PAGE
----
The unemployment numbers for May were slightly higher than expected as of last month’s forecast because of a blip in workers’ transition rate out of the labor force—although it is likely to be transitory. Going forward, the contour of the forecast is broadly unchanged compared to last month, but the anticipated decline in unemployment is not as strong, in part because of disappointing news on the job openings front.
In April, the unemployment rate increased to 7.55% (rounded to 7.6%), higher than the model’s forecast (7.44%, rounded to 7.4%, see Table 1). Each month, the labor market is characterized by large flows of workers transiting between employment, unemployment or out-of-the-labor-force (see my introductory post for a refresher on the worker flow view of labor market). In particular, each month, a fraction of the unemployed stop searching for a job and leave the labor force—possibly because of discouragement in finding a job (the U-N transitions, Figure 4). Last month, that fraction was smaller than anticipated (perhaps because of less discouragement), which caused both the unemployment rate and participation rate to increase. However, the model sees this as a transitory blip that will revert itself next month, and the contour of the forecast is not affected by this change.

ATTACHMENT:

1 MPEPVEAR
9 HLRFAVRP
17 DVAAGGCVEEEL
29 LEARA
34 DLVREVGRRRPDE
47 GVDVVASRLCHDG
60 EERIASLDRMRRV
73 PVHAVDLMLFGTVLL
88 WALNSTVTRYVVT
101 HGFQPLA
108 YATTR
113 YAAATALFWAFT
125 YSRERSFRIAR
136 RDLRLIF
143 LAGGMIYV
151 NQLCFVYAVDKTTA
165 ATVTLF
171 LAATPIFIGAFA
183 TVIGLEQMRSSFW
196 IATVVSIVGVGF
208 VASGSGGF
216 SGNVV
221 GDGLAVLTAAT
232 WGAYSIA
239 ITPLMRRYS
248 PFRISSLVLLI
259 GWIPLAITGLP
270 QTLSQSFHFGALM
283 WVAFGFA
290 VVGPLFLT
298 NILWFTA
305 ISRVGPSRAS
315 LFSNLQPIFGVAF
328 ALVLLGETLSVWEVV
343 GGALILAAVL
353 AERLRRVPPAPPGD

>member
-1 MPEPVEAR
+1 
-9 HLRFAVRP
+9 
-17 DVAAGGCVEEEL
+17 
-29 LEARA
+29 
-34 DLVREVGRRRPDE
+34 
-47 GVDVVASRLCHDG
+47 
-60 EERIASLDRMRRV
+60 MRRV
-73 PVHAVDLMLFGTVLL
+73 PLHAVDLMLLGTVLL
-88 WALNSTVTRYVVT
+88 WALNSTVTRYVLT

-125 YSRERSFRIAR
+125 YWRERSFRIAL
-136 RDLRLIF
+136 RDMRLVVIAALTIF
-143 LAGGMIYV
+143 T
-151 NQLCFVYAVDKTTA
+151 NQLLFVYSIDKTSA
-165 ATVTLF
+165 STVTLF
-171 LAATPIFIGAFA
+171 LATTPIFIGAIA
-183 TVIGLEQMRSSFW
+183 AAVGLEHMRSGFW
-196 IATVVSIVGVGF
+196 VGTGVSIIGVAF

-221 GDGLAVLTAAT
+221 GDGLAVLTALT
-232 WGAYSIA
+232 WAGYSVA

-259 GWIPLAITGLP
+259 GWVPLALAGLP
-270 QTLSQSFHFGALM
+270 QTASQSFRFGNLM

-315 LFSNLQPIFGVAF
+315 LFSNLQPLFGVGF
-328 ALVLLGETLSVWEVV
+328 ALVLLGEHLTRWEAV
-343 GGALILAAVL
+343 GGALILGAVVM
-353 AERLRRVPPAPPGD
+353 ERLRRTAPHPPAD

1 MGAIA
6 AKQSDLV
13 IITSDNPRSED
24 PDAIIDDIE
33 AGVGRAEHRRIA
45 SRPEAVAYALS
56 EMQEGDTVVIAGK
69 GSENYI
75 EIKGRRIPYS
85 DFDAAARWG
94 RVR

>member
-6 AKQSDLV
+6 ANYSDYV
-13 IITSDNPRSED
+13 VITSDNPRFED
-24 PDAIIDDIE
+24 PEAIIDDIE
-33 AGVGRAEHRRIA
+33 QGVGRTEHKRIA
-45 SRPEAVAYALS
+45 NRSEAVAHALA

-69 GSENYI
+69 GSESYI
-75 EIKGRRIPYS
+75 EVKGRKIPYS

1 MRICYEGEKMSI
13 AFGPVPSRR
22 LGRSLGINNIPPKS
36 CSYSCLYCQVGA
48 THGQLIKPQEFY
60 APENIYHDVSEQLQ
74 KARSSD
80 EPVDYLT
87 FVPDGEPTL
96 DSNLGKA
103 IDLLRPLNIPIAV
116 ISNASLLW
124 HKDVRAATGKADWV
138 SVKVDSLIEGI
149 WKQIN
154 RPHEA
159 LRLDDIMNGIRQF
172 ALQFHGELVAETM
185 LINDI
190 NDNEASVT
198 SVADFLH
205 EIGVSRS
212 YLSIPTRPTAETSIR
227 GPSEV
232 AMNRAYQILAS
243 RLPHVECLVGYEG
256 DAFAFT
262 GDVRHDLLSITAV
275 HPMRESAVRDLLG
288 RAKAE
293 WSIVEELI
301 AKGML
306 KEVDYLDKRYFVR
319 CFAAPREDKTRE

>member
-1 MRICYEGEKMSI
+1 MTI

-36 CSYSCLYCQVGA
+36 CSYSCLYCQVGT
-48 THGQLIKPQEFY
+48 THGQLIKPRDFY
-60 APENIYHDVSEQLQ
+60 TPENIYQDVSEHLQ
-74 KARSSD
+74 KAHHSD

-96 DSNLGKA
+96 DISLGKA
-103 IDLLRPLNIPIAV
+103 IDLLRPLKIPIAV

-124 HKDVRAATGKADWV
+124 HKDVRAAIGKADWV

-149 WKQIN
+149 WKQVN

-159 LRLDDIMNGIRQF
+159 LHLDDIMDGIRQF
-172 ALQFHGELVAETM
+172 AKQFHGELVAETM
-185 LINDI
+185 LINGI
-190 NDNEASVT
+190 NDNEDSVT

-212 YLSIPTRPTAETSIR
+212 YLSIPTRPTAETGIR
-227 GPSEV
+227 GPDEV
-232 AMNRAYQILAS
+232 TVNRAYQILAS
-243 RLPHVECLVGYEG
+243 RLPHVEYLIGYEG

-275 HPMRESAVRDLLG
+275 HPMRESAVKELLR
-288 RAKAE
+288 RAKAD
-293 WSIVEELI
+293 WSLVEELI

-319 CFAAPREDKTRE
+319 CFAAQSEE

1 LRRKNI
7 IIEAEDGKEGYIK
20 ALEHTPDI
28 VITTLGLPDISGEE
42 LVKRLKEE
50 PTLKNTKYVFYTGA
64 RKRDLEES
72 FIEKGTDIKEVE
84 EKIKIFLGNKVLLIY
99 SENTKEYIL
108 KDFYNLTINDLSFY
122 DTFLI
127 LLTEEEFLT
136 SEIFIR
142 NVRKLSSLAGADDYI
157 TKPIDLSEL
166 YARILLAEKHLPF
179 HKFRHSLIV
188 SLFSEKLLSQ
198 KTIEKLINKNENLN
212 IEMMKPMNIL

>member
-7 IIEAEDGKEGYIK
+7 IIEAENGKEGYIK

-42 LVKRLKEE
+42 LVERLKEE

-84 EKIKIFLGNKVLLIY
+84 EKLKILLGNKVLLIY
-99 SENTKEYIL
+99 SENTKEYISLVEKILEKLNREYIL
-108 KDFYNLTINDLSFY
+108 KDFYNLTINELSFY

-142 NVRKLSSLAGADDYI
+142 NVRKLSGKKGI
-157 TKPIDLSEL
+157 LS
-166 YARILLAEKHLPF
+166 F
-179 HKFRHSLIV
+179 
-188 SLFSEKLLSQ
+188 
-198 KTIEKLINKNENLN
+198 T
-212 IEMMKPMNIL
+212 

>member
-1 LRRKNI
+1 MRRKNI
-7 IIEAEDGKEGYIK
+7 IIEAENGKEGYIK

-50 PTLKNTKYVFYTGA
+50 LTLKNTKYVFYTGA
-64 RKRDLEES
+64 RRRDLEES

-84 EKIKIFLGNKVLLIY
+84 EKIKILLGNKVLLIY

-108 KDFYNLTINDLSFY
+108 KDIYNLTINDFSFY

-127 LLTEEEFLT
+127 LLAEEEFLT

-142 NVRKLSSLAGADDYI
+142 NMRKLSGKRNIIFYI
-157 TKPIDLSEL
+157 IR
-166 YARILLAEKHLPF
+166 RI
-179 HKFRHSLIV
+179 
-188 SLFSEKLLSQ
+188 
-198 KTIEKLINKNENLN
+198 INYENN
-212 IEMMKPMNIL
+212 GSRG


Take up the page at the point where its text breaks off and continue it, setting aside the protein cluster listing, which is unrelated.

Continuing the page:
Going forward, the model anticipates a labor market recovery, albeit at a slower pace than previously thought: the jobless rate is now projected to reach 7.1% by December 2013, a somewhat higher level than the 6.8% expected as of last forecast (Figure 1).
The intuition for this forecast is easily understood by looking at the projected behavior of the “steady-state” unemployment rate. The steady-state unemployment rate—the rate of unemployment implied by the underlying labor force flows, represented by the blue line in figure 2—stands currently at 7%. Our research shows that the actual unemployment rate converges toward this steady state. With a steady-state unemployment rate at a significantly lower level than the actual rate (7 versus 7.6, a 0.6 percentage point difference), this “steady-state convergence dynamic” is strongly pushing the unemployment rate down, implying a fast decline in unemployment going forward. However, the model anticipates the steady-state unemployment rate (SSUR) to hover around 7% over the next 6 months, in contrast to last month’s more upbeat forecast that anticipated a strong decline in the SSUR (figure 2). The steady-state convergence dynamic will thus become weaker as the unemployment rate converges to 7 percent, implying a decelerating rate of decline until the end of the year.
To forecast the behavior of steady-state unemployment (and hence of the actual unemployment rate), the model propagates forward its best estimate for how the flows between employment, unemployment and out-of-the labor force will evolve over time. With disappointing news on the job openings front (job openings actually declined in May), the model now anticipates a slower increase in workers’ job finding rate over the next several months (UE, figure 4) and thus a slower decline in the steady-state unemployment rate.
To read more about the underlying model and the evidence that it outperforms other unemployment rate forecasts, see Barnichon and Nekarda (2012).